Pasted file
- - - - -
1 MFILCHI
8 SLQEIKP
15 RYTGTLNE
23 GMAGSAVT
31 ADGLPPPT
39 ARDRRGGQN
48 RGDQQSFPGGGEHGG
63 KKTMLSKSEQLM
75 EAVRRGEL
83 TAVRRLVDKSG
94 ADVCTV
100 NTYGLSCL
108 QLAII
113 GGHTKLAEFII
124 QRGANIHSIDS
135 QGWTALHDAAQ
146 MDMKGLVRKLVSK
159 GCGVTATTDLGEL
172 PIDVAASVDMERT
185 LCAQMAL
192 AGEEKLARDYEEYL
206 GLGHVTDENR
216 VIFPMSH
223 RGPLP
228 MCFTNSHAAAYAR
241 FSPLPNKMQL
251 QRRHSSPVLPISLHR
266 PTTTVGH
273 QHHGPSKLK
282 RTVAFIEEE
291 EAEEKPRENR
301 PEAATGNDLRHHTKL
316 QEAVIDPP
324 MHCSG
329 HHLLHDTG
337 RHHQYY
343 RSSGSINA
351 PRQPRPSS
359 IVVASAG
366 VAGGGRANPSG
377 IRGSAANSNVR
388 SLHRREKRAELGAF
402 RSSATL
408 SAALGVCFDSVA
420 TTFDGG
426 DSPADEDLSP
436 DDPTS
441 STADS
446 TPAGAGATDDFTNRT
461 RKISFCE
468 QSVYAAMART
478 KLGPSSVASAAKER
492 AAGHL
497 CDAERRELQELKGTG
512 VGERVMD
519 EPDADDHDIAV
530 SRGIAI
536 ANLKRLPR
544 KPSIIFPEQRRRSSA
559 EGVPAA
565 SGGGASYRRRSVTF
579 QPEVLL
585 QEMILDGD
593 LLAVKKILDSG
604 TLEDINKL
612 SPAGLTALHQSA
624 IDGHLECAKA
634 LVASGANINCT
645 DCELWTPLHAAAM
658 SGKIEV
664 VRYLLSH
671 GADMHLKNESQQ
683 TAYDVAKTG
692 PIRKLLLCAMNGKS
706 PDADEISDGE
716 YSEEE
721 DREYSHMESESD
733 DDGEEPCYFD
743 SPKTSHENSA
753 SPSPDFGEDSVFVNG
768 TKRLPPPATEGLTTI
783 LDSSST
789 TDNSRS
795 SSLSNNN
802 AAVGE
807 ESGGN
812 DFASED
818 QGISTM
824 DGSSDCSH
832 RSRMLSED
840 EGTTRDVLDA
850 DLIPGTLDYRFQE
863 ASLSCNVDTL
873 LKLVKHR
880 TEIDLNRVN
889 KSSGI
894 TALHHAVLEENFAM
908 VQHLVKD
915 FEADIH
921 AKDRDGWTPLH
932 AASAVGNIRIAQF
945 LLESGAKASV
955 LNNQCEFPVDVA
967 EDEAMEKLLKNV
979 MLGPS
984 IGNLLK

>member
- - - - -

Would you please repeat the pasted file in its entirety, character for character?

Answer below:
1 MFILCHI
8 SLQEIKP
15 RYTGTLNE
23 GMAGSAVT
31 ADGLPPPT
39 ARDRRGGQN
48 RGDQQSFPGGGEHGG
63 KKTMLSKSEQLM
75 EAVRRGEL
83 TAVRRLVDKSG
94 ADVCTV
100 NTYGLSCL
108 QLAII
113 GGHTKLAEFII
124 QRGANIHSIDS
135 QGWTALHDAAQ
146 MDMKGLVRKLVSK
159 GCGVTATTDLGEL
172 PIDVAASVDMERT
185 LCAQMAL
192 AGEEKLARDYEEYL
206 GLGHVTDENR
216 VIFPMSH
223 RGPLP
228 MCFTNSHAAAYAR
241 FSPLPNKMQL
251 QRRHSSPVLPISLHR
266 PTTTVGH
273 QHHGPSKLK
282 RTVAFIEEE
291 EAEEKPRENR
301 PEAATGNDLRHHTKL
316 QEAVIDPP
324 MHCSG
329 HHLLHDTG
337 RHHQYY
343 RSSGSINA
351 PRQPRPSS
359 IVVASAG
366 VAGGGRANPSG
377 IRGSAANSNVR
388 SLHRREKRAELGAF
402 RSSATL
408 SAALGVCFDSVA
420 TTFDGG
426 DSPADEDLSP
436 DDPTS
441 STADS
446 TPAGAGATDDFTNRT
461 RKISFCE
468 QSVYAAMART
478 KLGPSSVASAAKER
492 AAGHL
497 CDAERRELQELKGTG
512 VGERVMD
519 EPDADDHDIAV
530 SRGIAI
536 ANLKRLPR
544 KPSIIFPEQRRRSSA
559 EGVPAA
565 SGGGASYRRRSVTF
579 QPEVLL
585 QEMILDGD
593 LLAVKKILDSG
604 TLEDINKL
612 SPAGLTALHQSA
624 IDGHLECAKA
634 LVASGANINCT
645 DCELWTPLHAAAM
658 SGKIEV
664 VRYLLSH
671 GADMHLKNESQQ
683 TAYDVAKTG
692 PIRKLLLCAMNGKS
706 PDADEISDGE
716 YSEEE
721 DREYSHMESESD
733 DDGEEPCYFD
743 SPKTSHENSA
753 SPSPDFGEDSVFVNG
768 TKRLPPPATEGLTTI
783 LDSSST
789 TDNSRS
795 SSLSNNN
802 AAVGE
807 ESGGN
812 DFASED
818 QGISTM
824 DGSSDCSH
832 RSRMLSED
840 EGTTRDVLDA
850 DLIPGTLDYRFQE
863 ASLSCNVDTL
873 LKLVKHR
880 TEIDLNRVN
889 KSSGI
894 TALHHAVLEENFAM
908 VQHLVKD
915 FEADIH
921 AKDRDGWTPLH
932 AASAVGNIRIAQF
945 LLESGAKASV
955 LNNQCEFPVDVA
967 EDEAMEKLLKNV
979 MLGPS
984 IGNLLK

>member